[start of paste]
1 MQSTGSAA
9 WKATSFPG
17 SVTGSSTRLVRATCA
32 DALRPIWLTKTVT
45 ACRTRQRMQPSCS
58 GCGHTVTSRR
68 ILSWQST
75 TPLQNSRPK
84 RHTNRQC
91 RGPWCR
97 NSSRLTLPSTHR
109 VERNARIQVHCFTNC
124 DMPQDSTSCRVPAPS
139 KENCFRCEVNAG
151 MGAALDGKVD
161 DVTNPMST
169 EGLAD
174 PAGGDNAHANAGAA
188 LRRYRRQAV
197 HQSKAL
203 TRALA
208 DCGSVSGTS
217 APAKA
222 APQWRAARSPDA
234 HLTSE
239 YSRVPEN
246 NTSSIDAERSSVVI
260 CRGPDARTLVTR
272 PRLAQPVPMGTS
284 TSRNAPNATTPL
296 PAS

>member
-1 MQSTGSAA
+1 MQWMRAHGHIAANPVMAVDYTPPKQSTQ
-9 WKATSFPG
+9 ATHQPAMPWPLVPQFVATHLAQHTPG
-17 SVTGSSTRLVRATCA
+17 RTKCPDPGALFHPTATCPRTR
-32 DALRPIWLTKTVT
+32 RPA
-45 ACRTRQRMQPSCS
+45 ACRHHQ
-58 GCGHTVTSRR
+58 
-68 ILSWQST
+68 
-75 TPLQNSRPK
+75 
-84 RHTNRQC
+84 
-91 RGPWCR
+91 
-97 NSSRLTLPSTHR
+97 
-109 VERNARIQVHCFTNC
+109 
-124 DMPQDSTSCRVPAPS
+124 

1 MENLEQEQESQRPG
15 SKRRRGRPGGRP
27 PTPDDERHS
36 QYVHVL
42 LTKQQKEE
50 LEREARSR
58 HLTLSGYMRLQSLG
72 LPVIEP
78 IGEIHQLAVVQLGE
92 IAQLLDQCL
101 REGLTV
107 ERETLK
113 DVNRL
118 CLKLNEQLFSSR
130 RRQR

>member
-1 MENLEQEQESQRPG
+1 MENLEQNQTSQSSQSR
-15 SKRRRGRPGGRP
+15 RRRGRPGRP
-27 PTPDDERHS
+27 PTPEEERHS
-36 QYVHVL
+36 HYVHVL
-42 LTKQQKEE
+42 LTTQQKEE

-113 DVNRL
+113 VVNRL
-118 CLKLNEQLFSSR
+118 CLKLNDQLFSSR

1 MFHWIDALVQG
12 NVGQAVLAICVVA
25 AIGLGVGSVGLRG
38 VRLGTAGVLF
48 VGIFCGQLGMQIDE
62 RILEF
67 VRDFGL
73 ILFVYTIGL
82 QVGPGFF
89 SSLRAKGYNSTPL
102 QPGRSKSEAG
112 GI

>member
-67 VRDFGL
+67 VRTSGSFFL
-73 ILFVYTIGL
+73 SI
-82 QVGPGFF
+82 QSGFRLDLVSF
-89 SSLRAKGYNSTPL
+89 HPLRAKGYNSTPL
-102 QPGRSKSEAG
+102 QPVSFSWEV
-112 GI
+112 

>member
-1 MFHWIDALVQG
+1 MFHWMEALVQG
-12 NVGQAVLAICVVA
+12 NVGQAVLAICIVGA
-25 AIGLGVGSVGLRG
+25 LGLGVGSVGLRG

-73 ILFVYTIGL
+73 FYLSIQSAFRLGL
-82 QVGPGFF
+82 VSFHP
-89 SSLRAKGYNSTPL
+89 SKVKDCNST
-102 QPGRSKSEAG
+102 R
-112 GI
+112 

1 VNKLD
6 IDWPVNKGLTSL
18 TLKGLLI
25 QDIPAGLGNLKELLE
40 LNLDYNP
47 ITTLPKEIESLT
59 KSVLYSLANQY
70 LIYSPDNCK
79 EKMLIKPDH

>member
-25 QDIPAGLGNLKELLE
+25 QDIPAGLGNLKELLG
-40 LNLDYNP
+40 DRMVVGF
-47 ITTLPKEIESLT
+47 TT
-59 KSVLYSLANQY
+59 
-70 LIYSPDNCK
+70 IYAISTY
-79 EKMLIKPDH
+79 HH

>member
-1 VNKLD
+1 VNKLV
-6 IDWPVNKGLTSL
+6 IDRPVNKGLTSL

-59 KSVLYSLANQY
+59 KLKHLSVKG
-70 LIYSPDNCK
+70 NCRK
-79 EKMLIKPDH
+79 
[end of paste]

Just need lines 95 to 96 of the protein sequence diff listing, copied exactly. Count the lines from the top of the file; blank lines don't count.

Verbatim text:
67 VRDFGL
73 ILFVYTIGL